Fact 1: 1 in 250 pregnancies result in identical twins. (We are not identical but look a lot a like for being fraternal twins)
Fact 2: 22% of twins are left-handed (compared to 10% for single babies). (No left handed twins here!)
Fact 3: Identical twins share the same DNA but have different fingerprints.
Fact 4: The average twin pregnancy lasts only 37 weeks, while the average single pregnancy lasts 40 weeks.
Fact 5: Scientists believe that there may be a genetic linkage to having fraternal twins, not identical, but only on the mother’s side. ( Defiantly linkage in our family. There are two other set of fraternal twins besides us on my Mom’s side)
Here we are with the parents!
Fact 6: Because identical twins developed from the same split egg and were fertilized by the same sperm, they share exact matches of their DNA.
Fact 7: If the mother herself is a fraternal twin, she is five times more likely to have twins. (Oh dear, this makes me nervous)
Fact 8: Twins have been known to develop their own dialect, or language. This is known as “cryptophasia”, and only they can understand what is being said. (My sister and I had this language!)
Fact 9: The term “twin” derives from the ancient German word “twine” meaning “two together”.
Fact 10: There’s no hereditary trait that influences a predisposition to having identical twins. Identical twins do not run in families. Although there are families with a high incidence of identical twins, it is due to chance, coincidence or plain good luck.
Some strange facts!
1. Mothers of twins live longer
Twins have been greeted as everything from an unwanted burden to “a sign of their father’s superior virility,” says The Economist. But a new study from the University of Utah shows that twins “have more to do with their mother’s sturdy constitution than their father’s sexual power.” Looking at the birth records for 59,000 women between 1800 and 1970, researchers found that women who give birth to twins live longer, have healthier kids, and “appear to be healthier” themselves, says lead author Ken R. Smith. That’s probably because sturdier women have twins, not because having twins is good for you, the study notes.
2. But they get divorced more often
It seems that twins can help unravel a marriage, say Dr. Anupam Jena and his colleagues at Boston’s Massachusetts General Hospital. When a couple’s only children are twins, parents are only about 1 percent more likely to get divorced than parents of singletons. But add in more kids (or less income), and the risk of divorce shoots up. The reason is probably the added stress, both financial and emotional.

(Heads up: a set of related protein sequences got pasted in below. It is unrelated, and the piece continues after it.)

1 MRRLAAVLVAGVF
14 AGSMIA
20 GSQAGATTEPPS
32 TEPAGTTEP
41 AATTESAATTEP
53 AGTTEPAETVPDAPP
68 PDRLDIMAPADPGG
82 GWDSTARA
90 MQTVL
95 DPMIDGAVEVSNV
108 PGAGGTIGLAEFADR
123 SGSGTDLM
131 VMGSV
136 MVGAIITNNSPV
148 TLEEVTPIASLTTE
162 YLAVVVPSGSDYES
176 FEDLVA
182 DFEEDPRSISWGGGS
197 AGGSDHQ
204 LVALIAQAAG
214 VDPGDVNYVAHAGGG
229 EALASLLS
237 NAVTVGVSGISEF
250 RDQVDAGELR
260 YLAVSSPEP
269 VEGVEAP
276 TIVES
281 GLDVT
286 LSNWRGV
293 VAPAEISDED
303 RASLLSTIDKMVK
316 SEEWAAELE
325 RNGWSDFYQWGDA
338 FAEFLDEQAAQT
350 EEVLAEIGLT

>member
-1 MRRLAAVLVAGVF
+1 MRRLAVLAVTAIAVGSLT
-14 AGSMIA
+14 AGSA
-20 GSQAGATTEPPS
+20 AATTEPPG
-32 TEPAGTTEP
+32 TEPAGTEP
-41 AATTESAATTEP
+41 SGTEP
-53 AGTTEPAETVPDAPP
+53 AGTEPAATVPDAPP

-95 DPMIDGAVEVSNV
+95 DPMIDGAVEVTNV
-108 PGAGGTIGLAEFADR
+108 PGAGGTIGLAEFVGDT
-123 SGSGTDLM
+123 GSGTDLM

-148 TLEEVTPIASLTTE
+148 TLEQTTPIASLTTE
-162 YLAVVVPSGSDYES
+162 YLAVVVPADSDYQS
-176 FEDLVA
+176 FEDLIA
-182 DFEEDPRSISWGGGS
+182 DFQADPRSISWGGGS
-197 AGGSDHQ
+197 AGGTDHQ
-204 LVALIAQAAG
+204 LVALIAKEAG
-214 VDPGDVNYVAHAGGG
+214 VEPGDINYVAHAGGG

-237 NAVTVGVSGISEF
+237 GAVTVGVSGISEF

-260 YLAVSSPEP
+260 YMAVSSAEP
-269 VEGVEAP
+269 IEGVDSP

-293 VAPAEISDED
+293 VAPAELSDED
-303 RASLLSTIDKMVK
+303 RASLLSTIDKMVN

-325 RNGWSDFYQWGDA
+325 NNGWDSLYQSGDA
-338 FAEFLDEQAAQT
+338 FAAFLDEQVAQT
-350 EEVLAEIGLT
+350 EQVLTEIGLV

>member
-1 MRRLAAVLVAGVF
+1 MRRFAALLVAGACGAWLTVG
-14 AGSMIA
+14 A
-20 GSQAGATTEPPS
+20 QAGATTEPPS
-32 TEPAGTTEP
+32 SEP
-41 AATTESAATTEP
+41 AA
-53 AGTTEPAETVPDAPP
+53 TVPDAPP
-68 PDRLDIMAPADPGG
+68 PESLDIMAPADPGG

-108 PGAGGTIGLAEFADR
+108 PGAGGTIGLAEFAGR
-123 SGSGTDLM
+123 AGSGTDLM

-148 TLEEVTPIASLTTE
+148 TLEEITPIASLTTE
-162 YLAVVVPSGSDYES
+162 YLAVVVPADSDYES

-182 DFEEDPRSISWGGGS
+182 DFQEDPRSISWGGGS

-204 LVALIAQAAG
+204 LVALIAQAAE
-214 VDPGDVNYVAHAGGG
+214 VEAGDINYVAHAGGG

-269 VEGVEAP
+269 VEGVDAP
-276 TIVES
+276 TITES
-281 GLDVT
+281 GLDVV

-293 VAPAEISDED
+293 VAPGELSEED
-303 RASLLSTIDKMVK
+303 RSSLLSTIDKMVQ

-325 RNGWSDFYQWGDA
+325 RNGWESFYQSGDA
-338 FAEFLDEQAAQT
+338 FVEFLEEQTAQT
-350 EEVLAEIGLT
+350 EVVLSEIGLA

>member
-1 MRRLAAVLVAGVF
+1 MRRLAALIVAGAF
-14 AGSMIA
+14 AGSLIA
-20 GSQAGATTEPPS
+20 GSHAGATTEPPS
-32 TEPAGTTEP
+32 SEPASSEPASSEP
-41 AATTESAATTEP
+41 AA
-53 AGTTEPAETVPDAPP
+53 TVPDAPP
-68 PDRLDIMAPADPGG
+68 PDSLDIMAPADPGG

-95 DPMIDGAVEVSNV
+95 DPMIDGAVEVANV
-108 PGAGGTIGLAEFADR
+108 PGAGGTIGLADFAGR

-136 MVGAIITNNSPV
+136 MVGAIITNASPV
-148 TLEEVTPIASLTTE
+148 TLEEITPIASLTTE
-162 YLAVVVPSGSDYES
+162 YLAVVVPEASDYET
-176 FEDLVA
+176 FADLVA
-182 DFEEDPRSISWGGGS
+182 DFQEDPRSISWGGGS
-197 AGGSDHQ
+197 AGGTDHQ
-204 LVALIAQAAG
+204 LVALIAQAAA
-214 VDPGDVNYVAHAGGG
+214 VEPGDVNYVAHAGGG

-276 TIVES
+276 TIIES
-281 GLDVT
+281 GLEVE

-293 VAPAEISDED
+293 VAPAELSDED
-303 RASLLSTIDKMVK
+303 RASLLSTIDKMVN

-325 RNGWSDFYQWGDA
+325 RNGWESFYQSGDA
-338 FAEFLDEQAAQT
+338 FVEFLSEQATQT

3. Twin fetuses start playing at 14 weeks
Examining 3D ultrasound images of five pairs of in-utero twins, a team at the University of Padova, Italy, found that fetuses started deliberately interacting at 14 weeks, reaching out and touching each other through the uterine wall. By 18 weeks, they spent more time stroking each other than themselves, and were equally careful when touching their co-twin’s sensitive eye areas. The results are “astonishing,” says Jean-Philippe Rivière at Doctissimo. At 14 weeks, “they were already socializing with their sibling in the womb.”
4. If you separate identical twins, they still end up similar
Surveying decades of twin research, George Mason University economist Bryan Caplan found the “most prominent conclusion” to be that “practically everything — health, intelligence, happiness, success, personality, values, interests — is partly genetic.” We may latch on to the parenting-centric ideas of “Tiger Mom” Amy Chua, says Helen Rumbelow in The Australian. But the dozens of rigorous studies on separated-at-birth twins is much more persuasive than “Chua’s sample of one”: As adults, even separated twins are “very similar on almost every count.”
5. But identical twins can get sick very differently
In 1983, two identical twin infant boys were given a blood transfusion contaminated by HIV; decades later, one has an almost-normal immune system while the other is faring much worse. Brigham Young University researchers recently tried to explain the different reactions. What they found, says Amanda Carpenter at Virology, is that once identical twins leave the womb and are “exposed to different pathogens, bacteria, and microbes,” their immune systems are not identical at all.
Who knew being a twin was so much fun and different! I did!